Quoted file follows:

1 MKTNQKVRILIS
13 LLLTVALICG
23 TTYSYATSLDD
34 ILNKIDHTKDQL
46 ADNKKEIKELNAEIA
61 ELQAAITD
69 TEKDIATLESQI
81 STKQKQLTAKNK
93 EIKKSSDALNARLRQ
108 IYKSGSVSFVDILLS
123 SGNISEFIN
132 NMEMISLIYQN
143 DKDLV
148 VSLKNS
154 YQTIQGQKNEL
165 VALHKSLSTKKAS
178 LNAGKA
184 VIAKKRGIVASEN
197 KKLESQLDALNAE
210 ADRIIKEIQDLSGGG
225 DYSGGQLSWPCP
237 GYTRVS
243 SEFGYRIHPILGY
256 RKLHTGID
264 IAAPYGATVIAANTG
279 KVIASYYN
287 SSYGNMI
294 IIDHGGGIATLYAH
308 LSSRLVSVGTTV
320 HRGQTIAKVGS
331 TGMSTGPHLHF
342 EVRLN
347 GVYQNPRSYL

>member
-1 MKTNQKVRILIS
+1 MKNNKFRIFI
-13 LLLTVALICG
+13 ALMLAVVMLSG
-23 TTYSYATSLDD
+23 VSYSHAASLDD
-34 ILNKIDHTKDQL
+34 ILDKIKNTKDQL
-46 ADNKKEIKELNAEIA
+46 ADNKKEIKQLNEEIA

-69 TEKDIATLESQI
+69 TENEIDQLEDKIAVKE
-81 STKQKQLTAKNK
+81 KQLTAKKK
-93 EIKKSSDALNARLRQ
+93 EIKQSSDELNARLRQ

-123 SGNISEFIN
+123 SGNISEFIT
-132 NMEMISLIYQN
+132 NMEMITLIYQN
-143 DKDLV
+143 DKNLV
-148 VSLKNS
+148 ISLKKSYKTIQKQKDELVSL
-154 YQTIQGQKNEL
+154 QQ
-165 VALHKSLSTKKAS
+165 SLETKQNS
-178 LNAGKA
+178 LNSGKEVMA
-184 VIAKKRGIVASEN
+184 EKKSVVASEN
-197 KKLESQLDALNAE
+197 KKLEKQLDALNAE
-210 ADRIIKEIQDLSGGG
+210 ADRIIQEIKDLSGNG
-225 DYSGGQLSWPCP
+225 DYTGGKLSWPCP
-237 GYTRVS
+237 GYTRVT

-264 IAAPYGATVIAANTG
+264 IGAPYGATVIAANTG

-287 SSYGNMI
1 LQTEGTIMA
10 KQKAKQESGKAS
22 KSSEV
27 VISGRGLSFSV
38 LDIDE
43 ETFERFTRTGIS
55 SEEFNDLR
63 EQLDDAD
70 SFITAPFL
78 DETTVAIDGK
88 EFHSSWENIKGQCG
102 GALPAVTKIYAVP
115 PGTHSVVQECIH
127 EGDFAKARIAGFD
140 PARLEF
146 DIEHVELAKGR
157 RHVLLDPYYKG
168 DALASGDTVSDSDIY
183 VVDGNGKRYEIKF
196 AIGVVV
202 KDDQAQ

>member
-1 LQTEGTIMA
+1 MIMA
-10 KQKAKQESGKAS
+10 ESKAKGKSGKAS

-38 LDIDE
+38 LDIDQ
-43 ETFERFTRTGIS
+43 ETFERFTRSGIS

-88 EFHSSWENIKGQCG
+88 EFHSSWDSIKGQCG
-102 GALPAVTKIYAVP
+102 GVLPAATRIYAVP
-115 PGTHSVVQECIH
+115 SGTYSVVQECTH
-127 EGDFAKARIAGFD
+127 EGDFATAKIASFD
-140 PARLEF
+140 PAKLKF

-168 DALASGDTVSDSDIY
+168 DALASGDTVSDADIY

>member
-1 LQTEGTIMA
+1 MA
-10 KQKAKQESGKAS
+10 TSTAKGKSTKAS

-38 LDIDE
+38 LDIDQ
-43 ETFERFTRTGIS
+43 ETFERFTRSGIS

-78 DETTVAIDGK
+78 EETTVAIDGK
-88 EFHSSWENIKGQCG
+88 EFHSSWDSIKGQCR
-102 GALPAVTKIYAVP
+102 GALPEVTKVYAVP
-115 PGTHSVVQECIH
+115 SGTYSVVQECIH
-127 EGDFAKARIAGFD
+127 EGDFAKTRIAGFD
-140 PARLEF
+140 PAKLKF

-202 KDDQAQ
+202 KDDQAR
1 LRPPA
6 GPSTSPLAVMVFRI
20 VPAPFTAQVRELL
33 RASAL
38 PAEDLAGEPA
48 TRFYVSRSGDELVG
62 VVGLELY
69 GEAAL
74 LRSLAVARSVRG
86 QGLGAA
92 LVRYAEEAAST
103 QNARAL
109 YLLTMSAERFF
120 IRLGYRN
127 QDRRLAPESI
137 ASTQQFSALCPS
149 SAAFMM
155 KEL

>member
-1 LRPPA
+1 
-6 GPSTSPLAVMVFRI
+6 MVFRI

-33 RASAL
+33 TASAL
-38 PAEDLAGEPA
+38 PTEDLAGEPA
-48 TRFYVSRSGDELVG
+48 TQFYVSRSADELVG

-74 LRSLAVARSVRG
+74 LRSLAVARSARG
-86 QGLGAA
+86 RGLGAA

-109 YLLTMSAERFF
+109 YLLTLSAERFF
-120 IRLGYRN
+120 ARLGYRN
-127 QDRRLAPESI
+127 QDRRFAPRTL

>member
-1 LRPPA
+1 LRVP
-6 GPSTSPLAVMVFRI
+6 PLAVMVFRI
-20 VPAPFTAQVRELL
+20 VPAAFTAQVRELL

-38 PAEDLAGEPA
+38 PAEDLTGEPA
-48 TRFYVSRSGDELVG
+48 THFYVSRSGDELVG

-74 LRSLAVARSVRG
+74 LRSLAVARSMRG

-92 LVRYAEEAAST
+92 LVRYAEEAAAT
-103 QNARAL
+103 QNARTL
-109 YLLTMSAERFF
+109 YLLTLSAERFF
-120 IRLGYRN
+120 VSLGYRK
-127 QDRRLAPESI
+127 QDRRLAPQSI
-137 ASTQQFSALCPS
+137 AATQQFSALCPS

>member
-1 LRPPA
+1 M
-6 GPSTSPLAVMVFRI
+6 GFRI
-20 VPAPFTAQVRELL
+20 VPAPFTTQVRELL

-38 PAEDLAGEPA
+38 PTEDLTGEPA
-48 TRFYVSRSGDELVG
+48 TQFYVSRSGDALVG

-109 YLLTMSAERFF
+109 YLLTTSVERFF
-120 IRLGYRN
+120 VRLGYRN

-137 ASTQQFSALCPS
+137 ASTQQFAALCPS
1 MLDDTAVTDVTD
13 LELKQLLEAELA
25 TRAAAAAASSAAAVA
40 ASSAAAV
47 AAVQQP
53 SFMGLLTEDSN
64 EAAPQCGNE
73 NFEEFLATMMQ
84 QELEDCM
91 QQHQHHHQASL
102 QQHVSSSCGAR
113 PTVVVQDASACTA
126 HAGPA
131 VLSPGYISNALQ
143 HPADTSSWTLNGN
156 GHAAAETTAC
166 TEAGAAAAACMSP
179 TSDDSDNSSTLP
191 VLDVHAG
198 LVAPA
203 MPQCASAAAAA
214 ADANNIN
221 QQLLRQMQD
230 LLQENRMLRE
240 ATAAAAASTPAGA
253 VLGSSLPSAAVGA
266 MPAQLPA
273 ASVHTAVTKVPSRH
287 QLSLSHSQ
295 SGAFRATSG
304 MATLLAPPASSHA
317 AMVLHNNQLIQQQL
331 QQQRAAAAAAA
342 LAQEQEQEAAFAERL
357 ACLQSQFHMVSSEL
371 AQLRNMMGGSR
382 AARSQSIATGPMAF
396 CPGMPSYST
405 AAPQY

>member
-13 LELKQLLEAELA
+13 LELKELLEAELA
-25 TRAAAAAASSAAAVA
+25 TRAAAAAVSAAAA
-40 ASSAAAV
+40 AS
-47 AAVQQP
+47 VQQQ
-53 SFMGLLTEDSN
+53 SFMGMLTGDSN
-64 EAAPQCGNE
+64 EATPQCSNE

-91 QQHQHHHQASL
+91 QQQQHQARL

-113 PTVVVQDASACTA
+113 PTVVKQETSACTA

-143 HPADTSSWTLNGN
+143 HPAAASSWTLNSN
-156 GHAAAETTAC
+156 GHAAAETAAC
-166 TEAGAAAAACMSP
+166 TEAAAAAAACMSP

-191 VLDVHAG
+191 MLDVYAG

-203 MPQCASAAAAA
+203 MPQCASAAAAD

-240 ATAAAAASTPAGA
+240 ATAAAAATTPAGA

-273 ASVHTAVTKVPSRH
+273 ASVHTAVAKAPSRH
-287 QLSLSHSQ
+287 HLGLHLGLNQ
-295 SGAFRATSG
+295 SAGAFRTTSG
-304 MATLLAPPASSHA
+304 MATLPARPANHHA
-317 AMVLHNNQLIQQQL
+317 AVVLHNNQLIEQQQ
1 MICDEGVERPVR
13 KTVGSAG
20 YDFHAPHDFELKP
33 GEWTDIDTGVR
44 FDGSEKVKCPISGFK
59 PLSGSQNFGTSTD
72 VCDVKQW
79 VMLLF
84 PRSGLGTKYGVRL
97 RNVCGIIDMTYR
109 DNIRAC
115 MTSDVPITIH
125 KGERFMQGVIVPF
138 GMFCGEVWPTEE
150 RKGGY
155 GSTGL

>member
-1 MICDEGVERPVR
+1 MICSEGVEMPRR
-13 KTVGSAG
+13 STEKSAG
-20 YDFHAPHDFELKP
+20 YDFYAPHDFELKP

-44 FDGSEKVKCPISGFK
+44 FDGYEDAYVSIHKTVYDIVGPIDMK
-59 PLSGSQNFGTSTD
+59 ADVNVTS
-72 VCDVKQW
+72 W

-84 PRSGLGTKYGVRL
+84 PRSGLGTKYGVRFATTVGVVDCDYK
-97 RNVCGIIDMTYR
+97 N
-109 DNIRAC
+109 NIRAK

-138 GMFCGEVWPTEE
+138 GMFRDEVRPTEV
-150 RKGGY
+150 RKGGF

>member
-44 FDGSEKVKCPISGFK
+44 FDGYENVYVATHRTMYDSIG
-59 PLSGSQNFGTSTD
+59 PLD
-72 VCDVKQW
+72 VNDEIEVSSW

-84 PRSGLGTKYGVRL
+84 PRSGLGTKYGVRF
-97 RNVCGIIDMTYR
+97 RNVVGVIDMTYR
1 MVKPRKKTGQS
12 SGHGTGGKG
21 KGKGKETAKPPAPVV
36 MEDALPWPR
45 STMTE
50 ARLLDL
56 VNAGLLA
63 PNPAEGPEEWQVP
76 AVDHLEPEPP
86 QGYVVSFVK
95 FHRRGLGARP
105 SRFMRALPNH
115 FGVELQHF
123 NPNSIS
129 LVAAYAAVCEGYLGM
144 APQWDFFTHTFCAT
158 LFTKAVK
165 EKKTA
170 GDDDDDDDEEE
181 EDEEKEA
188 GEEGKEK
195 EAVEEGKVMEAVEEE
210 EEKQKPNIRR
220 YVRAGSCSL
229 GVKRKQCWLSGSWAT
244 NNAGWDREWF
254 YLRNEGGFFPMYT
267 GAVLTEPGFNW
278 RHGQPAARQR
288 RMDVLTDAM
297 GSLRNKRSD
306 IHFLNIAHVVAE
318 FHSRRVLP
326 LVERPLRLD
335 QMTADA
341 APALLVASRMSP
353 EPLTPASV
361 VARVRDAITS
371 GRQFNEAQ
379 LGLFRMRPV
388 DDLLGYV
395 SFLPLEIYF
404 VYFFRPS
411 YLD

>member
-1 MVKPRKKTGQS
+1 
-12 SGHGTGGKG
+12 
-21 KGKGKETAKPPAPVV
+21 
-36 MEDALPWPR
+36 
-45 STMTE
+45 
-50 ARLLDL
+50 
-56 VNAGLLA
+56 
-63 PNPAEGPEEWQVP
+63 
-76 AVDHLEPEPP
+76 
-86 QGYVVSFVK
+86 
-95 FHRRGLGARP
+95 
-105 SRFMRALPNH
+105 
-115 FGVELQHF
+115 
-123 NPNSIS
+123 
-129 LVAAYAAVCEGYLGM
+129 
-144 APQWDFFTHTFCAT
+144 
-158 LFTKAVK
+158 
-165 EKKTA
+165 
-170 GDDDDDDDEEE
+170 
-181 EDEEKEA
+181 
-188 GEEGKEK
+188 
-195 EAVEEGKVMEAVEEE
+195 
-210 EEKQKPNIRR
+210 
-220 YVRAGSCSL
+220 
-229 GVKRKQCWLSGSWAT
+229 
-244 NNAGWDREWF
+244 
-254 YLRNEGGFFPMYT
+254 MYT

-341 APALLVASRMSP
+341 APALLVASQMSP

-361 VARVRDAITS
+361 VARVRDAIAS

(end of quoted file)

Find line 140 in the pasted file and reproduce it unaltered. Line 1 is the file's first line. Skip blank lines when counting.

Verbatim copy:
+140 PAKLKF